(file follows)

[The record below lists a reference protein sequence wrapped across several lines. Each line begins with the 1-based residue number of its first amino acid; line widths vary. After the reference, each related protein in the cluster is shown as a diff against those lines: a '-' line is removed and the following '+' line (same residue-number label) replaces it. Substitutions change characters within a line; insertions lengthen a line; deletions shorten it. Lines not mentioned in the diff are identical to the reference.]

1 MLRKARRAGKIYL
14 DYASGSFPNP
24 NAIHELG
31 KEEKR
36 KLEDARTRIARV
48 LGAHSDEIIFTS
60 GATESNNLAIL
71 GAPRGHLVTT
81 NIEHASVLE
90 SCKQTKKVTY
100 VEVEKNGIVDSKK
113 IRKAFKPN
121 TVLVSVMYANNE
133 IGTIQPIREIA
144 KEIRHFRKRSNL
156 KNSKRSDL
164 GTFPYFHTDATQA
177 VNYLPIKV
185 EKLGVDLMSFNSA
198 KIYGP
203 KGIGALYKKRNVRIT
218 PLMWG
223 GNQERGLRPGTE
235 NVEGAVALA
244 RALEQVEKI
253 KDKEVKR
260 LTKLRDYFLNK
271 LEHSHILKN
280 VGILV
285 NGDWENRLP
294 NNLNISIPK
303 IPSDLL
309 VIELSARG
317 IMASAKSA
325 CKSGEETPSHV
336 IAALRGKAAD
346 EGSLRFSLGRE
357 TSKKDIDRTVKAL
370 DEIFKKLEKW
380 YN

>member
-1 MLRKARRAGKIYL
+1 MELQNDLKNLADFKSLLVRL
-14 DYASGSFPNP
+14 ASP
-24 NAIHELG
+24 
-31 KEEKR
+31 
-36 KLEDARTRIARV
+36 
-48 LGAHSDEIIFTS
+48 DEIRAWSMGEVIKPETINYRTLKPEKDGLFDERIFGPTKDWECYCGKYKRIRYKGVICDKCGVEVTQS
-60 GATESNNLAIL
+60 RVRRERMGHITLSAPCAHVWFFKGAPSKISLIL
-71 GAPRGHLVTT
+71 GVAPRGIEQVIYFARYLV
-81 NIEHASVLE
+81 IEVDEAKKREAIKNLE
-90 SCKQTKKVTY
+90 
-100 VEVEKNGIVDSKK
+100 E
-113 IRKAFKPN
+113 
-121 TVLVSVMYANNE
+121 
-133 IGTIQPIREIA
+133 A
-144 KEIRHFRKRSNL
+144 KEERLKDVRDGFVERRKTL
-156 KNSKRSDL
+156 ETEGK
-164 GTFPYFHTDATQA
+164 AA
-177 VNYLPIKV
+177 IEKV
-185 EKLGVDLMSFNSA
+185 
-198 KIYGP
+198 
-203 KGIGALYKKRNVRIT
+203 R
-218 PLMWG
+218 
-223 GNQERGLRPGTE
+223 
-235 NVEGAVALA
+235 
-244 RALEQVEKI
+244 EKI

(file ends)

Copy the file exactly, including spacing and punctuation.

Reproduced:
[The record below lists a reference protein sequence wrapped across several lines. Each line begins with the 1-based residue number of its first amino acid; line widths vary. After the reference, each related protein in the cluster is shown as a diff against those lines: a '-' line is removed and the following '+' line (same residue-number label) replaces it. Substitutions change characters within a line; insertions lengthen a line; deletions shorten it. Lines not mentioned in the diff are identical to the reference.]

1 MLRKARRAGKIYL
14 DYASGSFPNP
24 NAIHELG
31 KEEKR
36 KLEDARTRIARV
48 LGAHSDEIIFTS
60 GATESNNLAIL
71 GAPRGHLVTT
81 NIEHASVLE
90 SCKQTKKVTY
100 VEVEKNGIVDSKK
113 IRKAFKPN
121 TVLVSVMYANNE
133 IGTIQPIREIA
144 KEIRHFRKRSNL
156 KNSKRSDL
164 GTFPYFHTDATQA
177 VNYLPIKV
185 EKLGVDLMSFNSA
198 KIYGP
203 KGIGALYKKRNVRIT
218 PLMWG
223 GNQERGLRPGTE
235 NVEGAVALA
244 RALEQVEKI
253 KDKEVKR
260 LTKLRDYFLNK
271 LEHSHILKN
280 VGILV
285 NGDWENRLP
294 NNLNISIPK
303 IPSDLL
309 VIELSARG
317 IMASAKSA
325 CKSGEETPSHV
336 IAALRGKAAD
346 EGSLRFSLGRE
357 TSKKDIDRTVKAL
370 DEIFKKLEKW
380 YN

>member
-1 MLRKARRAGKIYL
+1 MELQNDLKNLADFKSLLVRL
-14 DYASGSFPNP
+14 ASP
-24 NAIHELG
+24 
-31 KEEKR
+31 
-36 KLEDARTRIARV
+36 
-48 LGAHSDEIIFTS
+48 DEIRAWSMGEVIKPETINYRTLKPEKDGLFDERIFGPTKDWECYCGKYKRIRYKGVICDKCGVEVTQS
-60 GATESNNLAIL
+60 RVRRERMGHITLSAPCAHVWFFKGAPSKISLIL
-71 GAPRGHLVTT
+71 GVAPRGIEQVIYFARYLV
-81 NIEHASVLE
+81 IEVDEAKKREAIKNLE
-90 SCKQTKKVTY
+90 
-100 VEVEKNGIVDSKK
+100 E
-113 IRKAFKPN
+113 
-121 TVLVSVMYANNE
+121 
-133 IGTIQPIREIA
+133 A
-144 KEIRHFRKRSNL
+144 KEERLKDVRDGFVERRKTL
-156 KNSKRSDL
+156 ETEGK
-164 GTFPYFHTDATQA
+164 AA
-177 VNYLPIKV
+177 IEKV
-185 EKLGVDLMSFNSA
+185 
-198 KIYGP
+198 
-203 KGIGALYKKRNVRIT
+203 R
-218 PLMWG
+218 
-223 GNQERGLRPGTE
+223 
-235 NVEGAVALA
+235 
-244 RALEQVEKI
+244 EKI